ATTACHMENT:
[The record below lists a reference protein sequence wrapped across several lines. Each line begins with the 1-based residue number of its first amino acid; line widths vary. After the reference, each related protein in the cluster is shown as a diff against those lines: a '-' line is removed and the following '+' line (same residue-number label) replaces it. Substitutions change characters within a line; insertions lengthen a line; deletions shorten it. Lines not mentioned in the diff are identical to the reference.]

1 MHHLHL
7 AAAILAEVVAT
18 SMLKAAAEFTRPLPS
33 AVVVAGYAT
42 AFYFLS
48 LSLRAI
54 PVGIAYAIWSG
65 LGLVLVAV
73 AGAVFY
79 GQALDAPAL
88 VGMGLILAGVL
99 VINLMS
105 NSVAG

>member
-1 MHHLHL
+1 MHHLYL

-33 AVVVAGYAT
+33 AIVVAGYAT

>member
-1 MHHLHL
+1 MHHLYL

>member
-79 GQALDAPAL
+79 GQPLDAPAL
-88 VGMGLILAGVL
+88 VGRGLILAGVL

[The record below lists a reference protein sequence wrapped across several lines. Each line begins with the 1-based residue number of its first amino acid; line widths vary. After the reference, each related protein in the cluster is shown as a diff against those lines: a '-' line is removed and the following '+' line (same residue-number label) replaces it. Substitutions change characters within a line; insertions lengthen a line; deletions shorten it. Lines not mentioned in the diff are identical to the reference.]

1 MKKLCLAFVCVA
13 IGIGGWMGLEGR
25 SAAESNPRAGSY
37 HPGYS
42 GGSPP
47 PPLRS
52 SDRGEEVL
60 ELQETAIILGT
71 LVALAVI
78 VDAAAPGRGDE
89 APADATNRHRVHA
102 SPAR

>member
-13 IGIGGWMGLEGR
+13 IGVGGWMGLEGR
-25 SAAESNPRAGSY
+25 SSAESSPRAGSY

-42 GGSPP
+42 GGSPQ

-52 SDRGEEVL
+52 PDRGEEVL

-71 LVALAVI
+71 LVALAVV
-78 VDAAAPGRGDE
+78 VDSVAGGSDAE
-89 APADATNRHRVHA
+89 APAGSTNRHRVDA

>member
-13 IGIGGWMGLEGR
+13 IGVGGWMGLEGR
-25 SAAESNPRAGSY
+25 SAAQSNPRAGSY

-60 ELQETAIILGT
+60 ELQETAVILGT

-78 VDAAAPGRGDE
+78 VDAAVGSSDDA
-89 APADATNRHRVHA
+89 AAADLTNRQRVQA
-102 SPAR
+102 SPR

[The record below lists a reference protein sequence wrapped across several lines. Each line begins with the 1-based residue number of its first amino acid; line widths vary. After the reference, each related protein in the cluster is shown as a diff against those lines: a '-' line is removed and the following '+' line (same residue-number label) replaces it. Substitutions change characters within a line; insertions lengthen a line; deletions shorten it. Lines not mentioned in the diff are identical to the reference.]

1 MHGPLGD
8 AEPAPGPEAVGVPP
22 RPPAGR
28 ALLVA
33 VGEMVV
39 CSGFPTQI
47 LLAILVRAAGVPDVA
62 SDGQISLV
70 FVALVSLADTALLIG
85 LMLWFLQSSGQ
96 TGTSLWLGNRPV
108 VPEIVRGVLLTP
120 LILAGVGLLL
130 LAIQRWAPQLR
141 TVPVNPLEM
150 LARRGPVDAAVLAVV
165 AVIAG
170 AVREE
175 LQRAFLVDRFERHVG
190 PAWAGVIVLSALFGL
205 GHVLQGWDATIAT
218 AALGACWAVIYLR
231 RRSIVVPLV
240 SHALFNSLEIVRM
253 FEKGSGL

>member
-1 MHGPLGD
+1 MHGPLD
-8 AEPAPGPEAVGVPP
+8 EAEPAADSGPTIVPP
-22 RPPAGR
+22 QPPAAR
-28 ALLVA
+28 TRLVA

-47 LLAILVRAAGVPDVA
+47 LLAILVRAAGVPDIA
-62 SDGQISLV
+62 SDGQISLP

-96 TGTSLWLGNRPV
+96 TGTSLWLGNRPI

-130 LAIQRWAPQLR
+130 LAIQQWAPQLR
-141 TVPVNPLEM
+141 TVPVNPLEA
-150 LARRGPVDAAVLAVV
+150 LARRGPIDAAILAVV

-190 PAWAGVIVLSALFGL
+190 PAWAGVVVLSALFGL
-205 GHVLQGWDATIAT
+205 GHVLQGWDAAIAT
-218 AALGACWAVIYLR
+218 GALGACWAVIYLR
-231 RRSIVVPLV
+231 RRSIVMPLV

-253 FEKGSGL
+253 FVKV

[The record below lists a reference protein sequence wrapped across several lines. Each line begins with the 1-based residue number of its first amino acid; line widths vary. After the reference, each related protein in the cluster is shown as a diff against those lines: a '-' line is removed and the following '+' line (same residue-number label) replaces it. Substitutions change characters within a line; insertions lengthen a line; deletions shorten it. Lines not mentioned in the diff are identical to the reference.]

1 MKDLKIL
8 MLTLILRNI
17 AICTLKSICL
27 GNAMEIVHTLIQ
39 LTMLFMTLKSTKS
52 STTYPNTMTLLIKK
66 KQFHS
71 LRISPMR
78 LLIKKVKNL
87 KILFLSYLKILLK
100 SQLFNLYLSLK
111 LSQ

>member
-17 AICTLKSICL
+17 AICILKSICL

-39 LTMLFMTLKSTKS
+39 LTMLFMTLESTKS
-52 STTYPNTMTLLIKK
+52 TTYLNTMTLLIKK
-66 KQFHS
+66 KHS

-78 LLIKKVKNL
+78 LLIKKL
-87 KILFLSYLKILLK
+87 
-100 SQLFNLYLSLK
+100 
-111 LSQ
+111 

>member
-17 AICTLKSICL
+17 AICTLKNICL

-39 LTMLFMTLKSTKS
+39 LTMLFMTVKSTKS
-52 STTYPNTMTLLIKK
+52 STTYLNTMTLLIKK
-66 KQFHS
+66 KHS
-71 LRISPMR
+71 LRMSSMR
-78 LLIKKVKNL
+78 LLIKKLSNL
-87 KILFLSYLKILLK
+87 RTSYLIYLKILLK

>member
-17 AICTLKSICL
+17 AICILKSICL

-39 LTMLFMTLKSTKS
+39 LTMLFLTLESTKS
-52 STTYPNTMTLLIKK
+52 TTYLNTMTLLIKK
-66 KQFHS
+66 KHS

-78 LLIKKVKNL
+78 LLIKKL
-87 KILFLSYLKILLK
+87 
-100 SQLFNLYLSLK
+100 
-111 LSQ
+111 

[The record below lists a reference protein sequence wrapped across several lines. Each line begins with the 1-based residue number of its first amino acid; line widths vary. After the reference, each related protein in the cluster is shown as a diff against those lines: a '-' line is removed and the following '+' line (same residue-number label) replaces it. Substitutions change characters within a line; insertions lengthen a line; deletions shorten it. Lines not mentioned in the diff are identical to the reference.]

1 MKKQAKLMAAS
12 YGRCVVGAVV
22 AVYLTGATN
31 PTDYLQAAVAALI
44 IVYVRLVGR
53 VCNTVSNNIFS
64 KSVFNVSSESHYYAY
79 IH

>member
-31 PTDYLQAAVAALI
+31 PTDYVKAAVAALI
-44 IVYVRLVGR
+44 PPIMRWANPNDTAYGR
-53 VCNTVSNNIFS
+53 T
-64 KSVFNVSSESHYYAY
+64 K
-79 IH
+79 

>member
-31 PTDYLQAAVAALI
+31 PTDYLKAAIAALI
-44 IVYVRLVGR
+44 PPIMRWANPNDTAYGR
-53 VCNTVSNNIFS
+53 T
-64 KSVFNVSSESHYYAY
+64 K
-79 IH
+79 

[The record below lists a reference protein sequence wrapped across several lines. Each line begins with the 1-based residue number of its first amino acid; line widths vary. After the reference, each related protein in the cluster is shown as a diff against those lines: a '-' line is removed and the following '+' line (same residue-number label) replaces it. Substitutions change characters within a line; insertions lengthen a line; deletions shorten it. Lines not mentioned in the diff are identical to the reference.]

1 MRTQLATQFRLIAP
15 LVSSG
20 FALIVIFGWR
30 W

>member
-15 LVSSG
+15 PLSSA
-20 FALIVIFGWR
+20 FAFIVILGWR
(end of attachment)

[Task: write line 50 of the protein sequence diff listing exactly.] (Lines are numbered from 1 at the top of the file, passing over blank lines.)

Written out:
-71 LVALAVI